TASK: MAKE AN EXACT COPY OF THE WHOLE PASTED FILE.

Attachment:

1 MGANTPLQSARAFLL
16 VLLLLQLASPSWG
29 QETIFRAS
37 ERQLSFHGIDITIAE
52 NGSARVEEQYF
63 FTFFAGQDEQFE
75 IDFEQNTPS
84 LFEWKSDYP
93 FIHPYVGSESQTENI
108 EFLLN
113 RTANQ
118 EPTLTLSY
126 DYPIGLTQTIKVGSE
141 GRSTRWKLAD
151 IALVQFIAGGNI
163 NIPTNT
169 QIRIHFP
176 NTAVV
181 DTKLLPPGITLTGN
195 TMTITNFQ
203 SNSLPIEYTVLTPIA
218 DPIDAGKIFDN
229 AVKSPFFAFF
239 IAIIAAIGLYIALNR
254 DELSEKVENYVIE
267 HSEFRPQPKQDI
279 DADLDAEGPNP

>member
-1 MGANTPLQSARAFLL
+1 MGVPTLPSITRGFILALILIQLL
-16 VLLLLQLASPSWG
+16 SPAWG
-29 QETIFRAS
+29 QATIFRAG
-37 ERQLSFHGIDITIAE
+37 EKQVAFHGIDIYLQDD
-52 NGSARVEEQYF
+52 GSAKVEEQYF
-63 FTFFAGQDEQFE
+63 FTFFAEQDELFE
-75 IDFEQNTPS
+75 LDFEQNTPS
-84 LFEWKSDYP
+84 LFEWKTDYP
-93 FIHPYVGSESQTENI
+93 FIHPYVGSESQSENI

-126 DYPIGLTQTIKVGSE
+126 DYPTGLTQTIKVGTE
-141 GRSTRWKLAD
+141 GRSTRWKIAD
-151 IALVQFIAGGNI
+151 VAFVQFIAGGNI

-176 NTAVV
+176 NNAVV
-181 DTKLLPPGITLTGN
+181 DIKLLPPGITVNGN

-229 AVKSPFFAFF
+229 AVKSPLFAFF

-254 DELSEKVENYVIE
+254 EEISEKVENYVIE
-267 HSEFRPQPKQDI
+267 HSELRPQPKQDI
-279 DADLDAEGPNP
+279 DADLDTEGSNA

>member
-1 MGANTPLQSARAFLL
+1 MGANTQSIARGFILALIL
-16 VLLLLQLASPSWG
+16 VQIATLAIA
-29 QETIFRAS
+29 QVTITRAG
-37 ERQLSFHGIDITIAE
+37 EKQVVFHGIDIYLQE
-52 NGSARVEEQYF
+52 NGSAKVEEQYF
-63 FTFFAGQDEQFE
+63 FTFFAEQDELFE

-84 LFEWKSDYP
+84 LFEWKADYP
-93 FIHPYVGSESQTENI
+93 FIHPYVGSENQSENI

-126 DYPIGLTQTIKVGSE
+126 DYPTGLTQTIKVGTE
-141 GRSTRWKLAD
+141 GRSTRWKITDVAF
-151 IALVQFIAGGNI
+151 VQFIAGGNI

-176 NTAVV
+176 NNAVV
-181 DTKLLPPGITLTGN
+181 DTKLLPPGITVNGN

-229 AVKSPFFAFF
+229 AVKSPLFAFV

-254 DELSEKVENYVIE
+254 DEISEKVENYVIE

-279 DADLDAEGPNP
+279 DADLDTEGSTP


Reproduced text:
1 MGANTPLQSARAFLL
16 VLLLLQLASPSWG
29 QETIFRAS
37 ERQLSFHGIDITIAE
52 NGSARVEEQYF
63 FTFFAGQDEQFE
75 IDFEQNTPS
84 LFEWKSDYP
93 FIHPYVGSESQTENI
108 EFLLN
113 RTANQ
118 EPTLTLSY
126 DYPIGLTQTIKVGSE
141 GRSTRWKLAD
151 IALVQFIAGGNI
163 NIPTNT
169 QIRIHFP
176 NTAVV
181 DTKLLPPGITLTGN
195 TMTITNFQ
203 SNSLPIEYTVLTPIA
218 DPIDAGKIFDN
229 AVKSPFFAFF
239 IAIIAAIGLYIALNR
254 DELSEKVENYVIE
267 HSEFRPQPKQDI
279 DADLDAEGPNP

>member
-1 MGANTPLQSARAFLL
+1 MGVPTLPSITRGFILALILIQLL
-16 VLLLLQLASPSWG
+16 SPAWG
-29 QETIFRAS
+29 QATIFRAG
-37 ERQLSFHGIDITIAE
+37 EKQVAFHGIDIYLQDD
-52 NGSARVEEQYF
+52 GSAKVEEQYF
-63 FTFFAGQDEQFE
+63 FTFFAEQDELFE
-75 IDFEQNTPS
+75 LDFEQNTPS
-84 LFEWKSDYP
+84 LFEWKTDYP
-93 FIHPYVGSESQTENI
+93 FIHPYVGSESQSENI

-126 DYPIGLTQTIKVGSE
+126 DYPTGLTQTIKVGTE
-141 GRSTRWKLAD
+141 GRSTRWKIAD
-151 IALVQFIAGGNI
+151 VAFVQFIAGGNI

-176 NTAVV
+176 NNAVV
-181 DTKLLPPGITLTGN
+181 DIKLLPPGITVNGN

-229 AVKSPFFAFF
+229 AVKSPLFAFF

-254 DELSEKVENYVIE
+254 EEISEKVENYVIE
-267 HSEFRPQPKQDI
+267 HSELRPQPKQDI
-279 DADLDAEGPNP
+279 DADLDTEGSNA

>member
-1 MGANTPLQSARAFLL
+1 MGANTQSIARGFILALIL
-16 VLLLLQLASPSWG
+16 VQIATLAIA
-29 QETIFRAS
+29 QVTITRAG
-37 ERQLSFHGIDITIAE
+37 EKQVVFHGIDIYLQE
-52 NGSARVEEQYF
+52 NGSAKVEEQYF
-63 FTFFAGQDEQFE
+63 FTFFAEQDELFE

-84 LFEWKSDYP
+84 LFEWKADYP
-93 FIHPYVGSESQTENI
+93 FIHPYVGSENQSENI

-126 DYPIGLTQTIKVGSE
+126 DYPTGLTQTIKVGTE
-141 GRSTRWKLAD
+141 GRSTRWKITDVAF
-151 IALVQFIAGGNI
+151 VQFIAGGNI

-176 NTAVV
+176 NNAVV
-181 DTKLLPPGITLTGN
+181 DTKLLPPGITVNGN

-229 AVKSPFFAFF
+229 AVKSPLFAFV

-254 DELSEKVENYVIE
+254 DEISEKVENYVIE

-279 DADLDAEGPNP
+279 DADLDTEGSTP